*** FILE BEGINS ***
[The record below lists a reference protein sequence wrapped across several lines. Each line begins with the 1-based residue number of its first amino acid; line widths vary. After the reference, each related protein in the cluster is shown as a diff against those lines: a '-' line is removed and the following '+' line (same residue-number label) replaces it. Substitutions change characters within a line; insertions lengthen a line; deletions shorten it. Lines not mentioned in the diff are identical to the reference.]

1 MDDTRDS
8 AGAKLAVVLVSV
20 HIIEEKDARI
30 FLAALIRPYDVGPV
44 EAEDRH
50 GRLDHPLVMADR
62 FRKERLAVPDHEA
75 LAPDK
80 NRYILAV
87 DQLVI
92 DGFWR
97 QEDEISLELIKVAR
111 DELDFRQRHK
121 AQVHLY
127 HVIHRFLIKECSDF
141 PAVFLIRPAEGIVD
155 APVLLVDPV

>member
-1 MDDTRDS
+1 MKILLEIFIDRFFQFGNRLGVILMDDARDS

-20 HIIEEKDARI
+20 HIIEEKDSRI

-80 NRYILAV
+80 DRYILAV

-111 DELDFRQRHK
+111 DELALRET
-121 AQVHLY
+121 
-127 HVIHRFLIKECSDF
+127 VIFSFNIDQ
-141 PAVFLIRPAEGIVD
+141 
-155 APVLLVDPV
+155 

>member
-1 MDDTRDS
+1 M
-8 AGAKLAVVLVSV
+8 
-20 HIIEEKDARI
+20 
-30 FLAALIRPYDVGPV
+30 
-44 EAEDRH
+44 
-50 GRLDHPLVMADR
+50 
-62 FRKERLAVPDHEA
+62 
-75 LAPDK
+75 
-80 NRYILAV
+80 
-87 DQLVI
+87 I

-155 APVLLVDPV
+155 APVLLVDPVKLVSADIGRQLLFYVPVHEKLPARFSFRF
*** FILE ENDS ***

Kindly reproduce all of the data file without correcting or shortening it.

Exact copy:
[The record below lists a reference protein sequence wrapped across several lines. Each line begins with the 1-based residue number of its first amino acid; line widths vary. After the reference, each related protein in the cluster is shown as a diff against those lines: a '-' line is removed and the following '+' line (same residue-number label) replaces it. Substitutions change characters within a line; insertions lengthen a line; deletions shorten it. Lines not mentioned in the diff are identical to the reference.]

1 MDDTRDS
8 AGAKLAVVLVSV
20 HIIEEKDARI
30 FLAALIRPYDVGPV
44 EAEDRH
50 GRLDHPLVMADR
62 FRKERLAVPDHEA
75 LAPDK
80 NRYILAV
87 DQLVI
92 DGFWR
97 QEDEISLELIKVAR
111 DELDFRQRHK
121 AQVHLY
127 HVIHRFLIKECSDF
141 PAVFLIRPAEGIVD
155 APVLLVDPV

>member
-1 MDDTRDS
+1 MKILLEIFIDRFFQFGNRLGVILMDDARDS

-20 HIIEEKDARI
+20 HIIEEKDSRI

-80 NRYILAV
+80 DRYILAV

-111 DELDFRQRHK
+111 DELALRET
-121 AQVHLY
+121 
-127 HVIHRFLIKECSDF
+127 VIFSFNIDQ
-141 PAVFLIRPAEGIVD
+141 
-155 APVLLVDPV
+155 

>member
-1 MDDTRDS
+1 M
-8 AGAKLAVVLVSV
+8 
-20 HIIEEKDARI
+20 
-30 FLAALIRPYDVGPV
+30 
-44 EAEDRH
+44 
-50 GRLDHPLVMADR
+50 
-62 FRKERLAVPDHEA
+62 
-75 LAPDK
+75 
-80 NRYILAV
+80 
-87 DQLVI
+87 I

-155 APVLLVDPV
+155 APVLLVDPVKLVSADIGRQLLFYVPVHEKLPARFSFRF